Replace Maps with TomTom / Waze / ForeverMap by skobbler
Whether you want sat-nav directions or an offline map to save on roaming charges, there are better map apps out there
The Maps app will tell you where you are and what's around you, but if you need to drive from A to B, let TomTom (£39.99, Universal) guide you. It feels exactly like a dedicated TomTom unit, but it can easily download HD Traffic reports for £3.99 per month, though it'll probably be the most expensive app you'll ever buy.
At the other end of the scale is Waze (Free, Universal), where you map out the roads by driving. Its popularity means that most major routes are now on the system. It uses people on the ground to provide live traffic information that's shared with everyone.
If you want a map to take abroad and not get lumbered by roaming costs, ForeverMap (£1.49, Universal) lets you download one before you leave.
Replace Weather with Magical Weather / Aelios Weather / Weddar
For the conversation potential alone, additional weather apps are a must
Magical Weather (69p, iPad) lets you create a weather dashboard with multiple locations just a touch away. Drill down into each one and you can see a six day forecast and hour-by-hour breakdown for the next 18 hours.
Aelios (£2.99, iPad) turns weather discovery on its head, with an analogue-looking dial that you place over a map of the world. Once you've settled on a location, twist the dial to switch between 24hr and seven-day forecasts.
If you'd rather have weather reports from the front line, Weddar (Free, iPhone) sources reports from other users. Post when it rains where you are and check what others say it's like where you're going.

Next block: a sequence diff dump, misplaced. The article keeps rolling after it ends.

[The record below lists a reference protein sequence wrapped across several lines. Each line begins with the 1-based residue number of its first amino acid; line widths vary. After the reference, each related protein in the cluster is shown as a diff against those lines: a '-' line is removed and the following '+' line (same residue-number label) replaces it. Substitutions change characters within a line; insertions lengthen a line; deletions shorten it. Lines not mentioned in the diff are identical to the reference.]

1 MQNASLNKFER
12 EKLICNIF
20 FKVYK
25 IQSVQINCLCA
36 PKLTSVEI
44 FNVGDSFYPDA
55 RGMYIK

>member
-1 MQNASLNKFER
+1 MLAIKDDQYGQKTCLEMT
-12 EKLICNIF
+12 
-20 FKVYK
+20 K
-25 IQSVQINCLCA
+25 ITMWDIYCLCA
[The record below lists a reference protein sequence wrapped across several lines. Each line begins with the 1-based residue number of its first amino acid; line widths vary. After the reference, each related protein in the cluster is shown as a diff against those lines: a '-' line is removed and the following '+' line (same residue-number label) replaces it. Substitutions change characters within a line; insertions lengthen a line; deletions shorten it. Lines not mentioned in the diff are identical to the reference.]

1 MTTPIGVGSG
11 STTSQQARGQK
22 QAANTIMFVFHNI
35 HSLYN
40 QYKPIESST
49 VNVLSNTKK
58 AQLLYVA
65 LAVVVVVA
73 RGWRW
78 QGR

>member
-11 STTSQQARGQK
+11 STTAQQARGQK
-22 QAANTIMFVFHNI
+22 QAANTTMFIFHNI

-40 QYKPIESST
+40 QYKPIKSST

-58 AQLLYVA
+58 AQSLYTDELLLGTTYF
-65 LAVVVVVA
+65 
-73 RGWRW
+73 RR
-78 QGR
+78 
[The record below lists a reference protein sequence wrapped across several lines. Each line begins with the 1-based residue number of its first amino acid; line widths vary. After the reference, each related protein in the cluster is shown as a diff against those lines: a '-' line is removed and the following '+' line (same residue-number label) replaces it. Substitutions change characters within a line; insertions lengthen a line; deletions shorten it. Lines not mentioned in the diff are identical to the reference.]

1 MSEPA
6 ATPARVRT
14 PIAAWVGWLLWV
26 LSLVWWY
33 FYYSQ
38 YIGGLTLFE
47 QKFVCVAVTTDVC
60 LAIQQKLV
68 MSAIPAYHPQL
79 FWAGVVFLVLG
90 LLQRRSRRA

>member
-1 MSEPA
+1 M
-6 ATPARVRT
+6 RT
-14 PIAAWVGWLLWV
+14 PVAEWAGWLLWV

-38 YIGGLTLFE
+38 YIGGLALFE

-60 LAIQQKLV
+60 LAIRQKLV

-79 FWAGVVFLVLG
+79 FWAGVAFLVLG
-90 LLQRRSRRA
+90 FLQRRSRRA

Replace Music with AirCassette
AirCassette brings a nice chunk of analogue back to the digital music listening experience
If you want to simply play sounds into your ears, the Music app will more than suffice. But music has always been more than just a purely auditory experience - just think of the limited editions; gatefold sleeves; the smell of vinyl…
Digital music has slowly chipped away at the extras, stripping music back to just the song itself and nothing more.
AirCassette (£1.49, iPhone) brings back that simple analogue joy. It plays your songs from a virtual C90 cassette, complete with spinning reels and hand-scrawled labels. For most retronauts that would be enough, but you can also make mixtapes and share them on Facebook. How cool is that!
Replace iTunes with Spotify
Why buy music when Spotify lets you rent it by the month and provides access to the biggest jukebox in the world?
iTunes lets you buy music to keep, but despite Steve Jobs' best predictions it turns out people do want to rent music as well. In their millions. With Spotify (Free, iPhone), you can tap into a seemingly bottomless jukebox in the cloud.
Not only can you stream straight away for that spontaneous music hit, but you can also save your faves for offline listening when you don't have an internet connection to hand. The amount you can hoard away is limited only by the spare capacity of your iPhone.
You have to pay for this privilege, mind. Spotify may offer freeloaders a complimentary listen on the desktop, but app access is reserved for paying customers willing to hand over a tenner a month. But if you find just one album a month you haven't heard before, you're still quids in.
Replace Videos with AVPlayer